Can You Sue a Nursing Home for Negligence
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Can You Sue a Nursing Home for Negligence?

You simply want the best care given to your elderly loved one. Regular visits will tell you if they’re happy being there and being treated well or if the staff is neglecting them. Because nursing homes exist to give the proper medical attention and care for the elderly, it may come as a shock to discover that nursing home neglect does exist and is quite common.

Whether by accident or intentional, countless acts can put nursing homes in legal trouble. In any case, the fact is that nursing homes can be sued for negligence. If you suspect that you’re not getting the most truthful reports from the home, the burden is on you to provide evidence. How do you prove nursing home negligence? There are warning signs that you can watch out for. Here are a few.

Signs of Nursing Home Negligence

Nursing home negligence is the failure to provide adequate care to their residents, leading to injuries or wrongful deaths that could have otherwise been prevented. Warning signs of not providing proper care can be seen in multiple areas.

Your family member’s disposition

Those suffering from cases such as dementia may be unable to tell you what’s going on. Hence, you should be on the watch for these signs:

  • Poor personal hygiene
  • Signs of malnutrition
  • Signs of dehydration
  • Unexplained injuries
  • Unusual or unexplained mood and behavioral changes
  • Rapid weight loss or weight gain
  • Bed injuries
  • Ambivalence or displeasure towards caregivers, reluctance to speak in their presence
  • Absence of dentures, eyeglasses, or hearing aids

The state of the nursing home

Both the federal and state governments have provisions for nursing homes to meet basic standards in administering care. The state of nursing homes can reveal some things about their service as well. The following are red flags for failure to maintain basic health and sanitary standards:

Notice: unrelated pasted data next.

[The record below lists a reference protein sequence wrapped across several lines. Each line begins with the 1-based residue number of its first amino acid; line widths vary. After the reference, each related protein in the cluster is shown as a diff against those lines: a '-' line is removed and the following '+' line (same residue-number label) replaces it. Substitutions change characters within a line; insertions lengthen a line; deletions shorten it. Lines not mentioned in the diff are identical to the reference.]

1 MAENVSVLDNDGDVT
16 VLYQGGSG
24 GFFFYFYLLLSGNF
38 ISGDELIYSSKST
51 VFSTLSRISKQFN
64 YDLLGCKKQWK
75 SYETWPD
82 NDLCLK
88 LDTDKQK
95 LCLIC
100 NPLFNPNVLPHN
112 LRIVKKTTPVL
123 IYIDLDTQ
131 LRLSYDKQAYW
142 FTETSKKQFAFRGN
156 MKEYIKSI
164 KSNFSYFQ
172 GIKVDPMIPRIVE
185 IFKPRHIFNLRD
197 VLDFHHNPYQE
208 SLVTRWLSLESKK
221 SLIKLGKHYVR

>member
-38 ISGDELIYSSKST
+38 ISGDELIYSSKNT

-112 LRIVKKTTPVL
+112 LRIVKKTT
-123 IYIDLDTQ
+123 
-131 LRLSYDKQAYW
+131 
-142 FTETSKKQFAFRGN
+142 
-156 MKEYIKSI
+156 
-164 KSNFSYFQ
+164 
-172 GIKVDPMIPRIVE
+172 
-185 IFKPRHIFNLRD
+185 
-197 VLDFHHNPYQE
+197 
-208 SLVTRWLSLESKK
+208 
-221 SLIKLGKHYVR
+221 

• Lack of food and water
  • Lack of necessary medical equipment
  • Lapses in medicine administration
  • Lack of utilities, or lack of enough utilities to accommodate all residents
  • Unsanitary private and common spaces
  • Insect or rodent infestations
  • Poor ventilation
  • Building structure problems
  • Insufficient space
  • Poor food quality

Reports

Upon administering your family member into the facility, you are promised regular reports on their health and wellbeing. Nursing homes are responsible for informing you of any changes in prescription medication, schedules, and sudden changes in behavior or temperament. Warning signs can also manifest in reports:

  • Failure to notify of any accidents or injuries
  • Removing specific details
  • Lack of transparency
  • Failure to update prescriptions
  • Failure to monitor and assess changes in patient condition

Suing a Nursing Home for Negligence

In cases of inadequate care, try speaking first to the staff or the supervisor about your observations. You can also consult with the facility’s social worker so they can investigate. In severe cases, however, where you can’t trust the issue to be resolved by a talking-to, here’s how you can take legal action.

Consult a lawyer

Some lawyers specialize in nursing home abuse and can assess what option is best suited to the situation. They may recommend either filing a report or suing the facility outright. In any case, lawyers will represent you in negotiation or litigation and help you pursue financial compensation to cover the expenses.

File a report

There are several ways of reporting negligence. One way is to follow the facility’s grievance procedure so nursing home administrators can directly address the issue. Another way is to have the facility investigated by contacting a long-term care ombudsman. Adult Protective Services can also investigate suspected neglect. In cases of real-time incidences, you can contact the local police to immediately remove the resident from the dangerous situation.

Pursue a lawsuit

Lawsuits can be a lengthy process, and nursing home cases can take anywhere from a year or longer, from the initial call to trial to the judgment or obtaining payment from a settlement. It will involve an initial case evaluation following the consultation and investigation, a notice of claim to the facility or the defendant, filing a lawsuit in court, and any settlement negotiations and mediations that both parties can take instead.

Takeaway

Being on the lookout for any potential sign of neglect of your elderly loved one should always be a priority. Even if you do as much research as you can before opting for that nursing home, you can’t always predict how they’re going to turn out in the future. Some signs may not be enough to prove negligence, but these should not go unreported and ignored. Nursing home negligence can have serious consequences and cause much more pain than necessary.

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